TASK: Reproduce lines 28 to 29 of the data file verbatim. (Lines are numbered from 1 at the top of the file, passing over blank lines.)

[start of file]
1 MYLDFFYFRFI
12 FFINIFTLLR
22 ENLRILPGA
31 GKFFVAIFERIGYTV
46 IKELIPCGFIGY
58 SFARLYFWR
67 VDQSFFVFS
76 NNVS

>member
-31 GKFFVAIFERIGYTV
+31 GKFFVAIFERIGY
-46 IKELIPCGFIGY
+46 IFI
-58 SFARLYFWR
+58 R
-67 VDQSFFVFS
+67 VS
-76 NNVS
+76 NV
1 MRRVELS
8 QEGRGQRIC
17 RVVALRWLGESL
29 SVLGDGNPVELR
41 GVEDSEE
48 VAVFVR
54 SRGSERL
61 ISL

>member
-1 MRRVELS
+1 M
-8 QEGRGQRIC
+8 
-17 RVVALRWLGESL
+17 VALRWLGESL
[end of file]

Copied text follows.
>member
-1 MRRVELS